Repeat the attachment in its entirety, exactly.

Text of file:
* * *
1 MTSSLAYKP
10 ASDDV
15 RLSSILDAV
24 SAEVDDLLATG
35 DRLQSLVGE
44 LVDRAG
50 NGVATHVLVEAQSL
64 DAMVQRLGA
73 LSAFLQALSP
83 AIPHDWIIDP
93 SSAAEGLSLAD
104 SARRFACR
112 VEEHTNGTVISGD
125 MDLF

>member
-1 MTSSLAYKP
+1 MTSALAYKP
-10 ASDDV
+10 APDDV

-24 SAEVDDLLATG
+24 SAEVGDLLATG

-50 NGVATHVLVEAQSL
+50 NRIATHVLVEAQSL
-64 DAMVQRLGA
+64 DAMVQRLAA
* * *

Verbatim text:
1 MTSSLAYKP
10 ASDDV
15 RLSSILDAV
24 SAEVDDLLATG
35 DRLQSLVGE
44 LVDRAG
50 NGVATHVLVEAQSL
64 DAMVQRLGA
73 LSAFLQALSP
83 AIPHDWIIDP
93 SSAAEGLSLAD
104 SARRFACR
112 VEEHTNGTVISGD
125 MDLF

>member
-1 MTSSLAYKP
+1 MTSALAYKP
-10 ASDDV
+10 APDDV

-24 SAEVDDLLATG
+24 SAEVGDLLATG

-50 NGVATHVLVEAQSL
+50 NRIATHVLVEAQSL
-64 DAMVQRLGA
+64 DAMVQRLAA